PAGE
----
Analysis: Dozens of royals arrested in weekend raids throughout Saudi Arabia

King Salman with Crown Prince MohammedDozens of Saudi senior figures, some of them among the world’s wealthiest people, have been fired or arrested, as the king and his son appeared to be removing their last remaining critics from the ranks of the security services. The unprecedented arrests took place without warning less than two hours after state-run media announced the creation of a new “supreme committee to combat corruption”. A royal decree issued on the same day named the head of the committee as Crown Prince Mohammed bin Salman, the king’s 32-year-old son, who is first in line to the throne.

By Saturday night, nearly 50 senior officials, including at least 11 princes, had reportedly been fired or arrested. The substantial list features four current and at least 20 former ministers, most of them members of the Saudi royal family. Reports from Riyadh said that among those arrested were Saleh Abdullah Kamel, chairman of the General Council for Islamic Banks, Arab media baron Waleed bin Ibrahim al-Ibrahim, and Prince Alwaleed bin Talal, a senior member of the Saudi royal family and one of the world’s wealthiest people. Prince Alwaleed is a major investor in technology companies such as Twitter and Apple, and is seen as a high-profile social reformer in the kingdom.

More importantly, Saturday saw the firing of Prince Mutaib bin Abdullah from the post of Minister of the Saudi Arabian National Guard Forces. He was replaced by Prince Khalid bin Ayyaf al-Muqrin, who until last week served as one of Prince Mutaib’s subordinates. The royal palace offered no precise explanation for the removal of Prince Mutaib and the three other government ministers. A statement released to the media said that the new effort against corruption was prompted by “the propensity of some people for abuse, putting their personal interest above public interest, and stealing public funds”. But there was no direct mention of Prince Mutaib in the statement, and no charges of corruption against him were made public. It is possible that the prince’s firing may not be directly related to the anticorruption drive.

However, few Saudi observers will believe that a genuine anticorruption crusade was behind last weekend’s arrests of senior officials. In a country were nepotism and corruption are not simply endemic, but serve as the driving engine of the economy, virtually nobody believes that the system can be reformed from within. Moreover, it cannot possibly be reformed by the royal family, which is the most prolific source of corruption in the oil-rich kingdom. So what exactly is going on?

Saturday’s developments are most likely part of a broader effort by King Salman to remove from power all major critics of his decision last June to announce radical changes to the line of succession to the throne. At that time, the King named his favorite son, Prince Mohammed bin Salman, as his successor. In doing so, the king completely removed Prince Mohammed bin Nayef, grandson of Saudi Arabia’s founding monarch King Abdulaziz, from the line of succession. The prince was also removed from his post as Minister of Interior and placed under house arrest. Earlier, King Salman had given his son the post of Minister of Defense, thus placing him over the kingdom’s most powerful security forces. Thus, by removing Prince Mohammed from the Ministry of Interior, and replacing him with a prince loyal to the palace, he effectively brought kingdom’s second most powerful security force under his control.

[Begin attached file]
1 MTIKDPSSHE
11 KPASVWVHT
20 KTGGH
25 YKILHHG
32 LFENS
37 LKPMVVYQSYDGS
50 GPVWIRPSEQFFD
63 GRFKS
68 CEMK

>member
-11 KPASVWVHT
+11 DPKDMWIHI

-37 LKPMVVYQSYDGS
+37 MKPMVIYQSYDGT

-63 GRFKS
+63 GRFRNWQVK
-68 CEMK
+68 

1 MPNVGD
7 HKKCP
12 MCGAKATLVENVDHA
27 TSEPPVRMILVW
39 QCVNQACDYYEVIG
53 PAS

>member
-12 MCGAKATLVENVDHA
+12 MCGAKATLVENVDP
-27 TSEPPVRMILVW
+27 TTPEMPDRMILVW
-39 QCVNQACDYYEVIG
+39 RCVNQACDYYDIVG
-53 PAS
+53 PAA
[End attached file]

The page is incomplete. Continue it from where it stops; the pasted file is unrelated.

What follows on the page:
That left the National Guard, which until Saturday was headed by Prince Mutaib, third and favorite son of the late King Abdullah. Until Crown Prince Mohammed entered the picture in 2015, Prince Mutaib was widely seen as a leading contender for the throne. Although not as powerful as the ministries of Defense or Interior, the National Guard is a potent security force that consists of tribally-segregated units. Prince Mutaib had inherited his position as head of the National Guard from his father, King Abdullah, who led the force for three decades. As can be expected, Prince Mutaib was not a supporter of King Salman’s decision to remove him from the line to the throne. He was especially critical of efforts by King Salman to remove all remaining loyalists of the previous king from the ranks of the security services. Now Prince Mutaib himself, the last member of King Abdullan’s family line to remain in a powerful position in government, has been removed, and is almost certainly under house arrest.

This development means that Crown Prince Mohammed controls all three of the kingdom’s security institutions, namely the Ministry of Defense, the Ministry of Interior, and —after Saturday night— the National Guard Forces. Additionally, the two most formidable former contenders to the throne, Prince Mohammed bin Nayef and Prince Mutaib bin Abdullah, have been removed from power and are effectively under house arrest. The coast is now clear for what is expected to be a smooth transition of power from King Salman to his son. Still, these are uncertain times in the Middle East, and there is no guarantee that last weekend’s arrests will reduce political tensions in the kingdom. The royal family remains deeply divided, and it remains to be seen whether King Salman and his supporters will manage to achieve their goal of complete supremacy in Riyadh.

Author: Joseph Fitsanakis | Date: 06 November 2017 | Permalink

One Response to Analysis: Dozens of royals arrested in weekend raids throughout Saudi Arabia

  1. Bill Banks says:

    THIS gets no comment?!

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